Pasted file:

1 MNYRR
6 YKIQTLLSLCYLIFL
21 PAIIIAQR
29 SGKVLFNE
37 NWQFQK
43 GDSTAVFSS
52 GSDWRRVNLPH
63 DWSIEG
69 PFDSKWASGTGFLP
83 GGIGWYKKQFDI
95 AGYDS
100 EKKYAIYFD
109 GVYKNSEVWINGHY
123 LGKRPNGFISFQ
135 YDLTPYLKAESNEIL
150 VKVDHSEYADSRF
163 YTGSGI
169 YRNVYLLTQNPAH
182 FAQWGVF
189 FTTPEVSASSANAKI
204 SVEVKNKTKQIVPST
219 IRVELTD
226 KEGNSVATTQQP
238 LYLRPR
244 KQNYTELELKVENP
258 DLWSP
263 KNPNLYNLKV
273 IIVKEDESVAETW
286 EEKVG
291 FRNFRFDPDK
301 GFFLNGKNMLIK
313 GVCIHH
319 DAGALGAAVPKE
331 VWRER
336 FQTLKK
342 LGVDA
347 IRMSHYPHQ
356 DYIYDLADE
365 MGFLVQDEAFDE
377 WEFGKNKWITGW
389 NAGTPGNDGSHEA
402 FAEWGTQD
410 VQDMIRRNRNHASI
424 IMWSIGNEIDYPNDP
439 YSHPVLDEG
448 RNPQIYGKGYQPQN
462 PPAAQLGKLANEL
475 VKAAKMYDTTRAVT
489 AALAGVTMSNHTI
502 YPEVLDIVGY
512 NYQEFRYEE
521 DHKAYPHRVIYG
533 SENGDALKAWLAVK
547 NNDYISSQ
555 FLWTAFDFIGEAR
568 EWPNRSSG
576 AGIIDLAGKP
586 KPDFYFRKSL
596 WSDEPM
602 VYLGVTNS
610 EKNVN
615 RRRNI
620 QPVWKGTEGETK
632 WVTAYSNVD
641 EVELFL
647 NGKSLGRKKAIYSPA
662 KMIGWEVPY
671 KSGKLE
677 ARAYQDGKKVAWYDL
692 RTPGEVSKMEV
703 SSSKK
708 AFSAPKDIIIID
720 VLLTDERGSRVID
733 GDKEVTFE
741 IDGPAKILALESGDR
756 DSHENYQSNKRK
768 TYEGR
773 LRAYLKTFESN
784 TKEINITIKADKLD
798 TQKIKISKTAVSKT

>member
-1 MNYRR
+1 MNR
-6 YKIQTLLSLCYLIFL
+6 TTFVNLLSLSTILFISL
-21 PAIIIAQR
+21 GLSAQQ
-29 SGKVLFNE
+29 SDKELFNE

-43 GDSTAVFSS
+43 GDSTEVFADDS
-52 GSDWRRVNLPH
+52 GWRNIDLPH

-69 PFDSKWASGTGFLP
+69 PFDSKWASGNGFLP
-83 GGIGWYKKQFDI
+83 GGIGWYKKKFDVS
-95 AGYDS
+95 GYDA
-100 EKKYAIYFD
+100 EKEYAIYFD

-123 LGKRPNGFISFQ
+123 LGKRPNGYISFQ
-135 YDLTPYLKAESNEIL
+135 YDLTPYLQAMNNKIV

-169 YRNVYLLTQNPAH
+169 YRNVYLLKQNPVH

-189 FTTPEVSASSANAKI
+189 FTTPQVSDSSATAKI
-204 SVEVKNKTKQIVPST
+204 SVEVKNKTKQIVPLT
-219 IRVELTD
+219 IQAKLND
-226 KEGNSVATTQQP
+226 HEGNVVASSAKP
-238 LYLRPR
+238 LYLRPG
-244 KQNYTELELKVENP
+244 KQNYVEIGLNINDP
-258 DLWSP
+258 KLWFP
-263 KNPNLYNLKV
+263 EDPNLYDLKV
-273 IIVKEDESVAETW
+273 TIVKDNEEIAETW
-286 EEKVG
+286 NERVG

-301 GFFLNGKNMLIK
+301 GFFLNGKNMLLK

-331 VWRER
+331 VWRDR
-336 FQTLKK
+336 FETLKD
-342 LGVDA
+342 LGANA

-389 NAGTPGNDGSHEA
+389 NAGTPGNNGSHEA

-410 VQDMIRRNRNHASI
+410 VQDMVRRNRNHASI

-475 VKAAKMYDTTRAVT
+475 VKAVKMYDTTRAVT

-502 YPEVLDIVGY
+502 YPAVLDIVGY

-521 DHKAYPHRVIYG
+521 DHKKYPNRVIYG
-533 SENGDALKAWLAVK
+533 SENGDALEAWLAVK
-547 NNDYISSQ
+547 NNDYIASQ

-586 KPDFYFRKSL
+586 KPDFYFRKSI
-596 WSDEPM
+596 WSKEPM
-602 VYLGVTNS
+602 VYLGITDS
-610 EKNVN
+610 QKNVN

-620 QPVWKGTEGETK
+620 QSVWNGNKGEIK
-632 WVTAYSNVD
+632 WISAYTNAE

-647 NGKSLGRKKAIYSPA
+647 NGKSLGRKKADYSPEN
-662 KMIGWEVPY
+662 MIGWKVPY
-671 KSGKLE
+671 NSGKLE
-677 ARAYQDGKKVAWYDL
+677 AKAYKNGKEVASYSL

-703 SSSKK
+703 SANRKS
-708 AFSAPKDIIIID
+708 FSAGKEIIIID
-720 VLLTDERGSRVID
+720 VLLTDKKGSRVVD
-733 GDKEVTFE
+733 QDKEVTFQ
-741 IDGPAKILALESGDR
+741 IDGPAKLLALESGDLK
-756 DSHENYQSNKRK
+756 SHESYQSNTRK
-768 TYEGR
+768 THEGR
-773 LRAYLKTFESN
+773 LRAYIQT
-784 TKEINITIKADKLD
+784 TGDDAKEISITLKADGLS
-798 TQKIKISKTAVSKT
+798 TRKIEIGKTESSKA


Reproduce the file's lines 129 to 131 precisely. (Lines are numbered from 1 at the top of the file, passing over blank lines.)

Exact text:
+301 GFFLNGKNMLLK

-331 VWRER
+331 VWRDR